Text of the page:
For as far back as I can remember, I've been helping my dad rebuild classic cars. When I was little dad had a 1940 Chevrolet Business Coupe. It was colonial yellow, had a custom rear seat for us kids, and had a 350 Chevy that went like heck. It was a fairly common thing to spend weekends taking trips places in that car. It was great.
While bikes really are where my passion lies, I love working on cars with my father. I started working at what was then my grandfather's repair shop when I was 12. It is largely what I credit for building a lot of my mechanical aptitude and taught me a lot about things like work ethic and how to treat customers right. Although I also learned that that was not the work I wanted to do for my vocation, it turned me on to what is a whole different kind of fun.
Much like a lot of us swap around bikes in our personal collections, my dad goes through cars. It's largely for a lot of the same reasons as well. You get a bit bored with a thing, maybe you're looking for a different ride or handling feel, or maybe it's just not the right color anymore. He does tend to keep the older cars quite a bit longer than modern stuff, (to which my mother jokingly refers to as the car of the month club!) After 20 some years he finally sold that yellow car. It was time.
Since then he's had a few rather nice cars. On of my favorites has always been a 1963 Mercury Comet. It's a bonnie red little convertible with red upholstery and a white top. Dad bought this car pretty much done, and we have driven it for about 5 years now just as we got it. It does have some issues though. The motor really needed to be rebuilt, it smokes a bit and uses some oil, and the tranny is just about mush. That needed attention even more than the motor. After much discusion we decided this was the winter to put in a new drive train.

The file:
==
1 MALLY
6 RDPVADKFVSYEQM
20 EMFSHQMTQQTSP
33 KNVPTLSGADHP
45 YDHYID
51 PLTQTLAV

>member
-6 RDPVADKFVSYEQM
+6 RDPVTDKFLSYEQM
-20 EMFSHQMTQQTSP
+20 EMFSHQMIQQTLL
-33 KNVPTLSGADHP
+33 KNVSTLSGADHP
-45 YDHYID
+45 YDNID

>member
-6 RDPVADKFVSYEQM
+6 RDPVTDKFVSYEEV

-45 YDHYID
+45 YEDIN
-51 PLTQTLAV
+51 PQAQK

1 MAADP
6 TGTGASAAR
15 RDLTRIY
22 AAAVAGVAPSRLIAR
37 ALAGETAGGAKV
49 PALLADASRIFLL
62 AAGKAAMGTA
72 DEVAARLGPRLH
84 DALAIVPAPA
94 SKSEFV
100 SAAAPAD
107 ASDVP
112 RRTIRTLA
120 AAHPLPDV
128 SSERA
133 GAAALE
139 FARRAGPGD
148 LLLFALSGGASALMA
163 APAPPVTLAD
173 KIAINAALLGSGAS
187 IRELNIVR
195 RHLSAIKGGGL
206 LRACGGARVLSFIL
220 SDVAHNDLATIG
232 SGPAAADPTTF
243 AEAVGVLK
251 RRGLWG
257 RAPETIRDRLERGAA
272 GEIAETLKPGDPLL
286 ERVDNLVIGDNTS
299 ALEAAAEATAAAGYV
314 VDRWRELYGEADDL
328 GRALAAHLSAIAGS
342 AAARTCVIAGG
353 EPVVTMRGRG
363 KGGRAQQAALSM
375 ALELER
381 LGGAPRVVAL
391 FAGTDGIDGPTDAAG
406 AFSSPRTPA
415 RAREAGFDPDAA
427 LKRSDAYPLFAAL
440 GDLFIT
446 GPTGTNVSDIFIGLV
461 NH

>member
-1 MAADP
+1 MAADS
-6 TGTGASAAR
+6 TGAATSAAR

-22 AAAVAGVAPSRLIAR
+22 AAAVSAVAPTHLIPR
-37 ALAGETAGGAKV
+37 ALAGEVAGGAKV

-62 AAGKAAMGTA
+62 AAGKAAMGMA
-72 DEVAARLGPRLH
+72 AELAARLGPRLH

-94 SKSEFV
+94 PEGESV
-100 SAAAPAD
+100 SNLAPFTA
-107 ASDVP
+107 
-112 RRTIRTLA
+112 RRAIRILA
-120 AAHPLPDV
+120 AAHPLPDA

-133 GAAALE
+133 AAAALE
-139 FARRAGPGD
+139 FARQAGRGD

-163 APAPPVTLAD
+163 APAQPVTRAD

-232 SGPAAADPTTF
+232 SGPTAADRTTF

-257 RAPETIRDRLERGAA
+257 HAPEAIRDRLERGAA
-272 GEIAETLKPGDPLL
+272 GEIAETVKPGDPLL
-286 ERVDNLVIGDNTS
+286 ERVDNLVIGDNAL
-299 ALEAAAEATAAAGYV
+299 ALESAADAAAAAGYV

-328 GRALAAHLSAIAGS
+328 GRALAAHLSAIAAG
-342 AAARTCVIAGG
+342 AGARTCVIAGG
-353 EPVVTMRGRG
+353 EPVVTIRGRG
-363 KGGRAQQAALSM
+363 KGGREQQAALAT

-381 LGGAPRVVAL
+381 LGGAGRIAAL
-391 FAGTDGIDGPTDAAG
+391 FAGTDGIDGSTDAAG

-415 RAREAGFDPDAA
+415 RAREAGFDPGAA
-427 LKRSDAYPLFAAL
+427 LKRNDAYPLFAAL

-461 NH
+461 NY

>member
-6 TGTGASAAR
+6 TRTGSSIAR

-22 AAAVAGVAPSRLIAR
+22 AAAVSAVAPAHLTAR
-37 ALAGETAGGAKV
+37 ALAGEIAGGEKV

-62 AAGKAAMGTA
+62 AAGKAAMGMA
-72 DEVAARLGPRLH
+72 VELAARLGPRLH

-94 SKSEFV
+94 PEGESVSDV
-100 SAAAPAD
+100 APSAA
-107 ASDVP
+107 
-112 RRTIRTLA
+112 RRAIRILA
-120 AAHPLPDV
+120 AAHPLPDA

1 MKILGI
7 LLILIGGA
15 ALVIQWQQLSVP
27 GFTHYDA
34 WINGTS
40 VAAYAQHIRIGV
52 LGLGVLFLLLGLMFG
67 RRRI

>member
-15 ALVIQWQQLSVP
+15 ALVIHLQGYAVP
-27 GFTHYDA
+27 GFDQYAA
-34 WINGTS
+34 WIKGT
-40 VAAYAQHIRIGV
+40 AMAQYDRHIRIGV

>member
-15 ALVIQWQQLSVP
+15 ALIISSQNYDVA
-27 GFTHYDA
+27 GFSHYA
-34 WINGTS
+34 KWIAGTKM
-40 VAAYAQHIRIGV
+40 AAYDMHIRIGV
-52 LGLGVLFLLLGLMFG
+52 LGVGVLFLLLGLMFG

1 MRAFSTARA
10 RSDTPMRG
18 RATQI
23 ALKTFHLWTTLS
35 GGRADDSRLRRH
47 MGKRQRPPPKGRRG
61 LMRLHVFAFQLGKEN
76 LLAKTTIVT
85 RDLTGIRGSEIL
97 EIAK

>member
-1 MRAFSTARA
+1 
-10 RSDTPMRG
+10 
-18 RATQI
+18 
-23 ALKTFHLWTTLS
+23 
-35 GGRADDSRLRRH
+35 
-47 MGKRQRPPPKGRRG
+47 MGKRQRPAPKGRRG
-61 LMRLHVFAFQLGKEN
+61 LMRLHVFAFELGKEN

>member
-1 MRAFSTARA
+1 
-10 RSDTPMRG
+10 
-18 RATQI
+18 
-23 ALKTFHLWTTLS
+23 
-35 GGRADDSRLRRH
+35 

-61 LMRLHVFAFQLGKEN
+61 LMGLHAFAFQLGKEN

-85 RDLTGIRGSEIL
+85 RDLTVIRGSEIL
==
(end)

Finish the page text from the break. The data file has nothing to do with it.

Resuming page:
This week marked the start of the rebuild. Dad purchased a 302 V8 out of a 1977 Ford F150. The engine was stripped down to the component parts, and the were all prepped back to original bare metal. The engine came with ford flat top pistons, which combined with a set of 1969 302 GT heads should have it running at about 10.5/1 compression. It'll be plenty snotty, but with a very mild cam it should be a very smooth running engine.
We also had a friend of his put a rather nice automatic over drive transmission together. This should allow the car to shift more positively than stock, while the overdrive should put final drive mileage to about 24 mpg. Believe it or not that's about what our 1967 Mustang GT averages. That's 6 mpg better than my old minivan!
Last night we spent a while starting to port and polish the intakes on the heads. This is basically sanding the metal smooth around all of the air paths to make the air flow smoother and more easily into the combustion chambers. It is kind of fun really, and to look at the starting point compared to the smooth shiny end result is rather impressive.
So here you go, a shot of the humble beginnings of a fun project. I'll update with more photos as the rebuild goes along.